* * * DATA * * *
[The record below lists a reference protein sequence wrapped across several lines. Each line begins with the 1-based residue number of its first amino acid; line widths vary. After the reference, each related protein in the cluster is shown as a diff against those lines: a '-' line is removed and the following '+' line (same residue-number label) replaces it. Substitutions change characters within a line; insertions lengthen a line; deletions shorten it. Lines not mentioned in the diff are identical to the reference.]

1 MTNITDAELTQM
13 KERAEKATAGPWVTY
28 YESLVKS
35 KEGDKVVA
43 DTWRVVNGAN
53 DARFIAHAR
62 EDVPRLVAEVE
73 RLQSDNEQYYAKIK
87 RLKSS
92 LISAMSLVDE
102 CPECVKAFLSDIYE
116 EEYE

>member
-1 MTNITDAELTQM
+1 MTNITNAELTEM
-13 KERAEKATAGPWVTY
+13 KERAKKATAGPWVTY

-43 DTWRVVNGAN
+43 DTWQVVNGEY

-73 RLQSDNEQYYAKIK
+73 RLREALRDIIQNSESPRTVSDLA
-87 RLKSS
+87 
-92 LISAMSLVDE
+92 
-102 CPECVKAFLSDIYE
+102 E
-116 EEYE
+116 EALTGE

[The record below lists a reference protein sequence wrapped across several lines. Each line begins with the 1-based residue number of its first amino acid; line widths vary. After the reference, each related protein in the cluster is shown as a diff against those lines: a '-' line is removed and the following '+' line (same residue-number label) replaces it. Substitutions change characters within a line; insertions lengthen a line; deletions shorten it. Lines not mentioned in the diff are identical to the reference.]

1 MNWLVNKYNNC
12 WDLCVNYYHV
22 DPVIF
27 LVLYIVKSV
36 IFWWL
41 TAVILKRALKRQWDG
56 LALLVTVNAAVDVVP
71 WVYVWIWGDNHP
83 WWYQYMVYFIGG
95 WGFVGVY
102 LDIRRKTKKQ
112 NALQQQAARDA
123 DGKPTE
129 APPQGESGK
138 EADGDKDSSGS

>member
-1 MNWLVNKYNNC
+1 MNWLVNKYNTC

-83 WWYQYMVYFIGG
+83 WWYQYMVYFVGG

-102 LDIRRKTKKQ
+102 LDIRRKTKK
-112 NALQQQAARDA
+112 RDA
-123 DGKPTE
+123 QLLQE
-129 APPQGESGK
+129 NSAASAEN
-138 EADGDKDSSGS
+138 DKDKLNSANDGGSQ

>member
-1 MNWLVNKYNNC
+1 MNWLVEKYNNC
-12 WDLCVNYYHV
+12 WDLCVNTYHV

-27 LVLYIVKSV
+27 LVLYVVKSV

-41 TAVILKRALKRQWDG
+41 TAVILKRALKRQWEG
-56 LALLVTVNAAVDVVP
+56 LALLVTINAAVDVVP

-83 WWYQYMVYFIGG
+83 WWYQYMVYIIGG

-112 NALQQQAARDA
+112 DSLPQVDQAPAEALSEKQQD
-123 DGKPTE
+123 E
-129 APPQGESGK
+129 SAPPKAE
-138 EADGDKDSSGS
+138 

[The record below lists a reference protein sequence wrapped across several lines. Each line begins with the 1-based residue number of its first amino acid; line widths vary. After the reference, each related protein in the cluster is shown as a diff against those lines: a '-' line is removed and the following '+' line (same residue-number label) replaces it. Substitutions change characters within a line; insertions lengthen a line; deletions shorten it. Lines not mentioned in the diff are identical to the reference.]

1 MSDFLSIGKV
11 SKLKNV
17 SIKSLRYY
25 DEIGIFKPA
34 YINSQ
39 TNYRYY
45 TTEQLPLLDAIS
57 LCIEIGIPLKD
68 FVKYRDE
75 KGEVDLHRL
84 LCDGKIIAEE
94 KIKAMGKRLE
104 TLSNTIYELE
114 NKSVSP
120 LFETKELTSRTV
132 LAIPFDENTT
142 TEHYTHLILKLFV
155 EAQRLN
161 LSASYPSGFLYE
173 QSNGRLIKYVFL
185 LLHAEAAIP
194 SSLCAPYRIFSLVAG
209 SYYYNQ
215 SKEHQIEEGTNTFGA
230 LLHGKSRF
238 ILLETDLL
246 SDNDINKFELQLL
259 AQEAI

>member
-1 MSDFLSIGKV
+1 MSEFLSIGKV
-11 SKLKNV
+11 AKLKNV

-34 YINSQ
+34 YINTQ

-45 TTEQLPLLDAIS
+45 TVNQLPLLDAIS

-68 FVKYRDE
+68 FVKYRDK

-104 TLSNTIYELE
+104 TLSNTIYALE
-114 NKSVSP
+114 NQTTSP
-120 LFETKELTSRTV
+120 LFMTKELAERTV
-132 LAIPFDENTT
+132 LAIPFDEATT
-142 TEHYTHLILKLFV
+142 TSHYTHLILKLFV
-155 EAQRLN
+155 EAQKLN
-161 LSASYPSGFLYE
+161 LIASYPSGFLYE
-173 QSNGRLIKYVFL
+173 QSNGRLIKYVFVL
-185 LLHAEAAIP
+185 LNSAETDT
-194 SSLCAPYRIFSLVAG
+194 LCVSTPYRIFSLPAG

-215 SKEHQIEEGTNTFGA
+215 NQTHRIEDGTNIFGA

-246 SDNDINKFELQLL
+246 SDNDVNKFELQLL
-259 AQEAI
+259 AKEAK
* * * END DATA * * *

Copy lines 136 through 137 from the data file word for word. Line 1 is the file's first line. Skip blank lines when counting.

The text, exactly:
+161 LIASYPSGFLYE
-173 QSNGRLIKYVFL